In June 2008 a destructive flood swept through a Midwestern city filling its downtown central library with eight feet of water and damaging the building and materials beyond repair. In the wake of this unprecedented natural disaster, the city rallied to build a new central library. The design of the new library was guided by three primary ideas: 1) Establish the library as the dynamic center of the city’s urban core; 2) Embrace the transformational shifts of 21st Century technology; and 3) Minimize the building’s environmental impact and long-term operational costs.
From the exterior, the activity of the library is prominently on display through large expanses of floor-to-ceiling glass that wrap around the building to visually connect patrons and pedestrians. A 200-seat auditorium situated on the second and third levels looks out toward a public square. The auditorium stage is set against a wall of glass allowing for the changing seasons and cityscape to serve as a living backdrop. As darkness falls, the undulating “skin” surrounding the auditorium begins to glow as vertical light panels brighten the façade. This language of light is carried inside the building with a dramatic monumental stair featuring illuminated panels that respond to building users as they walk up and down the stairs. The stairs and light wall are visible from the exterior, functioning as a kinetic sculpture that vividly telegraphs the activity within to the street.
On the interior, the design maximizes flexibility and leverages new mobile and RFID technologies to meet the rapidly-changing needs of the 21st Century library. In the words of the library director, the new library needed to function “more like an Apple Store and less like the DMV.” Guided by that statement, gone are the dense book stacks, the traditional circulation desk and the security systems at the door. In their place are lower-height shelves that preserve views across the building and welcoming staff kiosks strategically placed throughout the collection space.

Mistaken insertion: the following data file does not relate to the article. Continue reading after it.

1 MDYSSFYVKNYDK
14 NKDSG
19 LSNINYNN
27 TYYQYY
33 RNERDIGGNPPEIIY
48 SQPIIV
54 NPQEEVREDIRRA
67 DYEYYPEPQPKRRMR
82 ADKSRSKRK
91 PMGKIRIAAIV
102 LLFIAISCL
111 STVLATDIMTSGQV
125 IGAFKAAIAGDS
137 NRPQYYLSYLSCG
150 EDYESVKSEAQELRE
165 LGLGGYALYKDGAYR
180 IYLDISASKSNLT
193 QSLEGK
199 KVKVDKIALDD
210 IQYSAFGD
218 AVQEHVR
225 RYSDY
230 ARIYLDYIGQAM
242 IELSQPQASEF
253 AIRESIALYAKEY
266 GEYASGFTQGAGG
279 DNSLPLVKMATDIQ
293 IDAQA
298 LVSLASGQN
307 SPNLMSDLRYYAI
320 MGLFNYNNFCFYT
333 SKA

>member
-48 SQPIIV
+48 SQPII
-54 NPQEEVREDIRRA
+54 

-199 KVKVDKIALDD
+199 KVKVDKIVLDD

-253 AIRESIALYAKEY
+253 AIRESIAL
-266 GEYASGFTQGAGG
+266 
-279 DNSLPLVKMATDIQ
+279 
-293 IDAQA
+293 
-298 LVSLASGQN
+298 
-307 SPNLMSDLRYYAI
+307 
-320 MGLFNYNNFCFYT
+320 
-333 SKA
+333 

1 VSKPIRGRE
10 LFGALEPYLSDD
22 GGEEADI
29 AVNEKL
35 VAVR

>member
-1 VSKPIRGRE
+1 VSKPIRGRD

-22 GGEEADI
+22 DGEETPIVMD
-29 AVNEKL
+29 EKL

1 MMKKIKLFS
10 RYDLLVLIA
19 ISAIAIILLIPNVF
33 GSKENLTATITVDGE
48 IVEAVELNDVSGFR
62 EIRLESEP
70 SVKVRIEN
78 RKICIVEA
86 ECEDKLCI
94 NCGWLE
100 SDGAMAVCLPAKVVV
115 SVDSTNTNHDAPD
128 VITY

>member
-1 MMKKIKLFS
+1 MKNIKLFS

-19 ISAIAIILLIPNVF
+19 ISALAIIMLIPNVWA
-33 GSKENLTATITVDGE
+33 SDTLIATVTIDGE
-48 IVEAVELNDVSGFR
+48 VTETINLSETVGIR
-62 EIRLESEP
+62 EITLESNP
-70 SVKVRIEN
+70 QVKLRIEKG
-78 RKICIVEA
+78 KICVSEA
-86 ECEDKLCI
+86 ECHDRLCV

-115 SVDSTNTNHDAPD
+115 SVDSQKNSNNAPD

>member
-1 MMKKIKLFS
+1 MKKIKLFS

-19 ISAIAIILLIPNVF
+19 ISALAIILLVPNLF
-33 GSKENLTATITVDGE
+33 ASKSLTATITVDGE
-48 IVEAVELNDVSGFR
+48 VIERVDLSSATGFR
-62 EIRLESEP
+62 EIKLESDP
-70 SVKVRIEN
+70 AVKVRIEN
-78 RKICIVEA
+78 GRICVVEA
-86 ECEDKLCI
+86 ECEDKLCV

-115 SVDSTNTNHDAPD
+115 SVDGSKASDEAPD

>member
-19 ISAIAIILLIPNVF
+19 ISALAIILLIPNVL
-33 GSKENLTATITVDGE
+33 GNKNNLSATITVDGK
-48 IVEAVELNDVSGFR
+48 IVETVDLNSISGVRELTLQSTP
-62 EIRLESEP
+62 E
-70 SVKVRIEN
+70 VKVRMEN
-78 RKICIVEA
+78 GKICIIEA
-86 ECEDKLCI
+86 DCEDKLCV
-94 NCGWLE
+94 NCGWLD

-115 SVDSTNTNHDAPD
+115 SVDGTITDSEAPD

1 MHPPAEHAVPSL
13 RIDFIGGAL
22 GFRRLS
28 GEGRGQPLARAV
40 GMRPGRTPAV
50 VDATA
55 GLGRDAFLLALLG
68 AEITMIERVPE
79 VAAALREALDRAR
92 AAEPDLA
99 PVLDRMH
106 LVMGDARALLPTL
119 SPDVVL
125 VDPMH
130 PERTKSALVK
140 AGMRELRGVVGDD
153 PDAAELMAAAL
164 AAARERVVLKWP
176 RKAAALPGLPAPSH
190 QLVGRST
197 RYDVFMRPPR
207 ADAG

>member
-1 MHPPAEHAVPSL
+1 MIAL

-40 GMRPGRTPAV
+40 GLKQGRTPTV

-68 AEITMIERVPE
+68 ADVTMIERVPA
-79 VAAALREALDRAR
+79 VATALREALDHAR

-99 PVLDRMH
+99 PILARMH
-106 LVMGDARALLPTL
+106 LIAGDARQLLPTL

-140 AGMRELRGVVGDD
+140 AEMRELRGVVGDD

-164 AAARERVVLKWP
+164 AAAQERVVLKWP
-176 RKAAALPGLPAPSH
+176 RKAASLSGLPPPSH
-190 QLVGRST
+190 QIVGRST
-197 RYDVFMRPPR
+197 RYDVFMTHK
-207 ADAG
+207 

Upon entry, patrons step into a large central atrium dubbed the Service Core. The Service Core brings together all of the core patron services in a hub and spoke system, allowing users to orient themselves in the building as well as gather to meet. The spaces and mixing of circulation paths is most clearly expressed within this zone. It is defined architecturally by the rake of the auditorium as it vaults over the first floor Adult Fiction collections and second floor “bridge” links within the Service Core. The zone was designed with clear sight lines and open vertical circulation to allow easy navigation to various destinations. A café and coffee shop is nestled in the core, enticing visitors to gather, linger, and engage with each other. Radiating from the Service Core are the Children’s, Young Adult and Adult Fiction areas. The second floor consists of the Adult Non-Fiction collections, a large dividable conference space, and staff and administrative offices. The third floor consists of a break-out lobby for the Auditorium and public access to the building’s green roof.